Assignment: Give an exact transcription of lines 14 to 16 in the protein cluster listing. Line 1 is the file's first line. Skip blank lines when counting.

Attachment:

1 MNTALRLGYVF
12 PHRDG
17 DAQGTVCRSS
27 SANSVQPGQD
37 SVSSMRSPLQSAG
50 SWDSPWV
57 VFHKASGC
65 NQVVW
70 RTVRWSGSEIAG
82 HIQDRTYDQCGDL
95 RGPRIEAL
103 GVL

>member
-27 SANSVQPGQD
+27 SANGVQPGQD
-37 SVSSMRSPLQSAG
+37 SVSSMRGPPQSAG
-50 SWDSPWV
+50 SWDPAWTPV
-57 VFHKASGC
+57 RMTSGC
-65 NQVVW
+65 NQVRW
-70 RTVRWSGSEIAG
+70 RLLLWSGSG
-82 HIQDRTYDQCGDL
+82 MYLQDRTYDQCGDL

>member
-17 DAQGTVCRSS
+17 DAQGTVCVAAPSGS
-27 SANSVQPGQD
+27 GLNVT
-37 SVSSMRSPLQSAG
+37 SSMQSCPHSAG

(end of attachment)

-27 SANSVQPGQD
+27 SANGVQPGQD
-37 SVSSMRSPLQSAG